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Rational Design of Single-Atom Catalysts for Enhanced Electrocatalytic Nitrogen Reduction Reaction

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journal contribution
posted on 09.06.2021, 08:13 by Sakshi Agarwal, Ritesh Kumar, Rakesh Arya, Abhishek K. Singh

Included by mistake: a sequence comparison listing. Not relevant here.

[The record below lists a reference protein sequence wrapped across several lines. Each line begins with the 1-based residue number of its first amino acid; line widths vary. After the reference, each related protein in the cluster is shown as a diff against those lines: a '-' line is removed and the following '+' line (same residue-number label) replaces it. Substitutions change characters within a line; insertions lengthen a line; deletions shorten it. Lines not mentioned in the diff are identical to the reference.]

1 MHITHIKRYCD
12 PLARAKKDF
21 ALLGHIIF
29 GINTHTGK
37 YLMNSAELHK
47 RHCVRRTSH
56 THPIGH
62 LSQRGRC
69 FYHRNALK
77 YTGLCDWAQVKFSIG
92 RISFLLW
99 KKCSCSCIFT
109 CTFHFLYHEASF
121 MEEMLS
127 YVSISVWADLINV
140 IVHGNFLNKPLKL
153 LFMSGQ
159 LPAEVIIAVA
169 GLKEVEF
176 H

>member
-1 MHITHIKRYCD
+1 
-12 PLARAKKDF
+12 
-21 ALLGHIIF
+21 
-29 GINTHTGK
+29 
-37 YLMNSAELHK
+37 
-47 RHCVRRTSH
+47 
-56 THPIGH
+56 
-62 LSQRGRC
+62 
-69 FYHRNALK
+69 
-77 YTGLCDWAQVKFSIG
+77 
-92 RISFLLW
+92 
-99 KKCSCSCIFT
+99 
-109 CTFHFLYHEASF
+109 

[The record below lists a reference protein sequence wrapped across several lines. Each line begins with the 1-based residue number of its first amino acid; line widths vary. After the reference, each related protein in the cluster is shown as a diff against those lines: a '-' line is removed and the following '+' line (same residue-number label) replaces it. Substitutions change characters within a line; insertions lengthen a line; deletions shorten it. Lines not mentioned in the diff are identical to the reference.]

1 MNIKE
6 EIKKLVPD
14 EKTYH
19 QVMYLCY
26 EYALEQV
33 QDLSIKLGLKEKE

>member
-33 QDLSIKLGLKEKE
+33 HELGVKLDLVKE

Electrocatalytic reduction of N2 to ammonia (eNRR) provides a sustainable alternative to an energy-intensive Haber–Bosch process. However, the poor activity and selectivity of the eNRR catalysts limit their large-scale applications. Recently, transition metals (TMs) doped graphitic carbon nitride-based single-atom catalysts (SACs) have emerged as a very promising class of catalysts. Inspired by their activity and selectivity for a range of reactions, using density functional theory we investigated TMs (3d, 4d, and 5d series) anchored on h-C4N3 as possible catalysts for eNRR. We employed a search scheme for finding an efficient TM SAC for eNRR, based on its optimum N2 adsorption, N2 protonation feasibility, and selectivity against HER. The optimum bond strength of TM–N bond is characterized by a change in the magnetic moment of the metal upon N2 adsorption, and the charge transferred (Δq) from TM to N2 molecule. We also established the number of valence electrons (group number) of the TM as a potential descriptor to determine the feasibility of N2 protonation, which ultimately decides the activity and selectivity of an eNRR catalyst. SACs with TMs belonging to the groups 5–7 are found to have the highest activity. Mo- and W-SACs emerge as the most suitable candidates after the third level of screening, which is based on the selectivity toward eNRR. The overpotentials for both Mo- and W-SACs are 0.02 and 0.33 V versus SHE, respectively. The thermodynamic analysis suggests that Mo-based SAC is the most active catalyst for eNRR with an ultralow overpotential and high faradaic efficiency for eNRR. The Mo-SAC mimics the naturally occurring nitrogenase enzyme, which also has a Mo atom as the active site. Our in-depth analysis provides a rational design of a new class of highly efficient catalysts for the electrochemical NRR under ambient conditions.